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Are you surprised that Great Aunt Mildred is actually on email? Well, most likely she isn’t, and you are being scammed. Is it unusual that your Help Desk department just sent out a coupon for a great deal? If it seems too good to be true, then it probably is an email scam.
Typically, if the email is from a scam artist, known as a “fake” email, the sender will try to make sure the email comes from a real company. They are really meant to get you to click on them and share personal information. The real key is in the email headers. Where email headers are found varies based on the email program you are using. In Gmail it’s under Show original. In Outlook you can find it in various places, depending on the version. Most recently, it is in File – Properties.
The headers should be read from the bottom to the top. Each server that handled your email is listed, with its own message, starting with Received. For example:
To find the REAL sender of your email, you have to find the earliest trusted gateway, which would be at the top. You can trust it if it lists the mail server for the domain in question. So, if it is from [email protected], you will see SandraNetwork.com. If you’re really unsure, you can run a query from a utility like MXToolbox. If this is above your technical interest or ability, simply consulting with your IT person is the best idea. The best thing to do is copy and paste the headers into an email to IT and your answer should be quickly answered!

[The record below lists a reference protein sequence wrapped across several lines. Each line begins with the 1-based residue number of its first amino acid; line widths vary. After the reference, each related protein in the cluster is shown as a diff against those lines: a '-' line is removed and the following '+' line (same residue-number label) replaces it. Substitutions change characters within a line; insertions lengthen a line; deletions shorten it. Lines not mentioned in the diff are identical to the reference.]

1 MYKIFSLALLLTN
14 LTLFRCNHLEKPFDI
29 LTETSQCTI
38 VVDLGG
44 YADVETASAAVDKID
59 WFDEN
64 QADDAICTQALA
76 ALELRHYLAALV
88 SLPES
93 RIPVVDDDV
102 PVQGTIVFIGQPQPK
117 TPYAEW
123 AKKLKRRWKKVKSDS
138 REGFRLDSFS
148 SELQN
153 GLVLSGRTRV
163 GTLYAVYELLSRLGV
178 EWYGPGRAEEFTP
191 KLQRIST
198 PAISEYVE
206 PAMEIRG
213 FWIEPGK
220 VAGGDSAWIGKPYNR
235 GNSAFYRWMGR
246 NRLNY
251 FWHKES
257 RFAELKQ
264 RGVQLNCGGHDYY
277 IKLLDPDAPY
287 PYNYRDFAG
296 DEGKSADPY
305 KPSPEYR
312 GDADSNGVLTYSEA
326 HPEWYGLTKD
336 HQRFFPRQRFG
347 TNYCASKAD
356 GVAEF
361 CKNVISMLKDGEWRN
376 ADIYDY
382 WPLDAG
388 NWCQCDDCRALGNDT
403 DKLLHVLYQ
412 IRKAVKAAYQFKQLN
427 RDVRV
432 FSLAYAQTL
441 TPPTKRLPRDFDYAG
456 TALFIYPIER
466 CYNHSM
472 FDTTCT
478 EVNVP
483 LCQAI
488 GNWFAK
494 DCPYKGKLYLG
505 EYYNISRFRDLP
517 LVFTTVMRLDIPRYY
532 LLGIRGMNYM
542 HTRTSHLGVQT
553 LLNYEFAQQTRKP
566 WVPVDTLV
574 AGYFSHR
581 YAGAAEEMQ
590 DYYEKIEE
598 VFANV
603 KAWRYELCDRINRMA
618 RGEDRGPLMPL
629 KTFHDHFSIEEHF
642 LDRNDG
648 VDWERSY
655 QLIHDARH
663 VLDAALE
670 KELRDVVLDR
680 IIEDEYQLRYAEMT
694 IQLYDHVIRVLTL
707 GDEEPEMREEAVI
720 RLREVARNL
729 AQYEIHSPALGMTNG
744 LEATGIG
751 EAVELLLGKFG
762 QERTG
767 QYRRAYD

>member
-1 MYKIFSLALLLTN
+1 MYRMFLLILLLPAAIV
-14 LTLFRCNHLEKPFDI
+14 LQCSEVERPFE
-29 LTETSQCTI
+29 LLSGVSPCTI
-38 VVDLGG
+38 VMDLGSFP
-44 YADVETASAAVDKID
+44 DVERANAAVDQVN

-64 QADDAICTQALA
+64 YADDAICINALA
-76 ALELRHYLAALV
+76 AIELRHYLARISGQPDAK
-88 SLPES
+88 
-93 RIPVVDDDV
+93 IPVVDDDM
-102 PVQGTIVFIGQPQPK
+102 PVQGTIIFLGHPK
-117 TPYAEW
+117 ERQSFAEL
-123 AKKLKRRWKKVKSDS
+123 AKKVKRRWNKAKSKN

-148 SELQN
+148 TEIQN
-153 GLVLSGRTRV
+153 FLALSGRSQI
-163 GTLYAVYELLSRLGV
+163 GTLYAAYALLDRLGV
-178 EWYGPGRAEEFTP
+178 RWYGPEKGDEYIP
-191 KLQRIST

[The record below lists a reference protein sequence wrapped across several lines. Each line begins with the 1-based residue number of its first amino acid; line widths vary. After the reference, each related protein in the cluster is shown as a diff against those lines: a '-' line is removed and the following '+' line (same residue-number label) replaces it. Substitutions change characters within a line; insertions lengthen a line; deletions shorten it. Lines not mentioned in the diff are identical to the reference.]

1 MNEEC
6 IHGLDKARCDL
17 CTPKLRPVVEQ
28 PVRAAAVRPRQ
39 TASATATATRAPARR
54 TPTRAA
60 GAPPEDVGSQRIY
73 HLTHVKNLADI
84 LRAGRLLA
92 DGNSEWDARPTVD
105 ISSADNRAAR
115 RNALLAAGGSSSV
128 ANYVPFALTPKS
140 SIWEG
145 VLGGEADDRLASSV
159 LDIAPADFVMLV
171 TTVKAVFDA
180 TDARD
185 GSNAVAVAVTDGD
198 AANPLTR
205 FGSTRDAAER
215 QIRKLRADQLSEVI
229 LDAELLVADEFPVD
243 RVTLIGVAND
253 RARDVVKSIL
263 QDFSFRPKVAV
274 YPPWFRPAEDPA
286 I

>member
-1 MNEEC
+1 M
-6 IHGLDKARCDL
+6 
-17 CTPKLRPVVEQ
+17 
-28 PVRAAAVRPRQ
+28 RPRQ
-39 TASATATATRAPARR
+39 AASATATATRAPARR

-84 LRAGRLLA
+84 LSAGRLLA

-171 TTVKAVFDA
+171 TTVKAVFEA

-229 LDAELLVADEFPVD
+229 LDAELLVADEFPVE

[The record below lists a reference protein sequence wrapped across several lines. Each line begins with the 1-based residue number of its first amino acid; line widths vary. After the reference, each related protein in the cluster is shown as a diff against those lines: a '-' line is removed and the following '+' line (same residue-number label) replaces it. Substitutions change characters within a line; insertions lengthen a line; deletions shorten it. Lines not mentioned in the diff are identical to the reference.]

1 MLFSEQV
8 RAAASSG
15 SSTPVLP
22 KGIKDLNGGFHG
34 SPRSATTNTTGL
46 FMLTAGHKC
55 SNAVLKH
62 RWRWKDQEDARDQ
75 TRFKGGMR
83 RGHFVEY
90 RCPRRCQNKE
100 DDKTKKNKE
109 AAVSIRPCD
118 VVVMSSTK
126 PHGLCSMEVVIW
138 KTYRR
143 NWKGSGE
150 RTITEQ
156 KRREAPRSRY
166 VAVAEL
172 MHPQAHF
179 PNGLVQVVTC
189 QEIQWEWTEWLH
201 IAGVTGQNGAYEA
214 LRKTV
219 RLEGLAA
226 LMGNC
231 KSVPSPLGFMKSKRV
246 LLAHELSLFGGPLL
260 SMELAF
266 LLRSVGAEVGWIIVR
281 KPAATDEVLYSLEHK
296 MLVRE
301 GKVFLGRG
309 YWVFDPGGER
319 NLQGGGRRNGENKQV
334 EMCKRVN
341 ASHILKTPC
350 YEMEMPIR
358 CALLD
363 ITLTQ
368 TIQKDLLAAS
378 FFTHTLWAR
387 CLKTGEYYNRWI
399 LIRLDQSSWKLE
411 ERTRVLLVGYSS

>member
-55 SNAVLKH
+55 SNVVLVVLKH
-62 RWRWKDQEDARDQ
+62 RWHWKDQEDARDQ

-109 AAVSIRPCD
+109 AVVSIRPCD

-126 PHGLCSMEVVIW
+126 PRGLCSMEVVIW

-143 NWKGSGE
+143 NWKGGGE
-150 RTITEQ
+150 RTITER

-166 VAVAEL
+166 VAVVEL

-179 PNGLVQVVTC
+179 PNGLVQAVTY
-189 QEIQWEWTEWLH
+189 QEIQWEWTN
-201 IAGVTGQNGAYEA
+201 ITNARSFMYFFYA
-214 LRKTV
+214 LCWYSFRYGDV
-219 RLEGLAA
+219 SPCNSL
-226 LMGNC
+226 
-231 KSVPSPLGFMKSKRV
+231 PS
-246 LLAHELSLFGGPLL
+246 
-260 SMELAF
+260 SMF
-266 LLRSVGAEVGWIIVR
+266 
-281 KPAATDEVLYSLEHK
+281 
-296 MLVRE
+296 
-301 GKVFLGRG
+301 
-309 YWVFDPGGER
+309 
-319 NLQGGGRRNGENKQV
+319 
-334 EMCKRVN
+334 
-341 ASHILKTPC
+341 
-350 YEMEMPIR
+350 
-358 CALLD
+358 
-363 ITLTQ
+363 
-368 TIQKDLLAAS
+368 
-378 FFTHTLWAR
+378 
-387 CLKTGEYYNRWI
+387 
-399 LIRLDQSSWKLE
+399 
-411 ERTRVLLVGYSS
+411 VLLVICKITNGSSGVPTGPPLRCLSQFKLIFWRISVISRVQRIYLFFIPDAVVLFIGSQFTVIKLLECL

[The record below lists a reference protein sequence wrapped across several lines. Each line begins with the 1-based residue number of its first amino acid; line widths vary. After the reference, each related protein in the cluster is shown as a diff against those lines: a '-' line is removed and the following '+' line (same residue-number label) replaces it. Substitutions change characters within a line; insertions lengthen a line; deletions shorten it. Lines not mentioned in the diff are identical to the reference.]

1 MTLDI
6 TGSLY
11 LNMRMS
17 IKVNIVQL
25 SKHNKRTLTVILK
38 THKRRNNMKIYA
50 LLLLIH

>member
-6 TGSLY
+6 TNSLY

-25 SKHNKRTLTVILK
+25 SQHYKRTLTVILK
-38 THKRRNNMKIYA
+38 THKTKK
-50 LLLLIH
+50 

Fake emails also usually have
the following properties:
Urgent tones. If it is threating to suspend your account, ruin your credit, delete all your data. Especially if you do not respond right away.
Asking for an immediate reply with confidential information. Anyone legitimate would not ask for confidential information in an email.
Generic greetings. Most companies that you have accounts with personalize emails to you with your first and / or last name.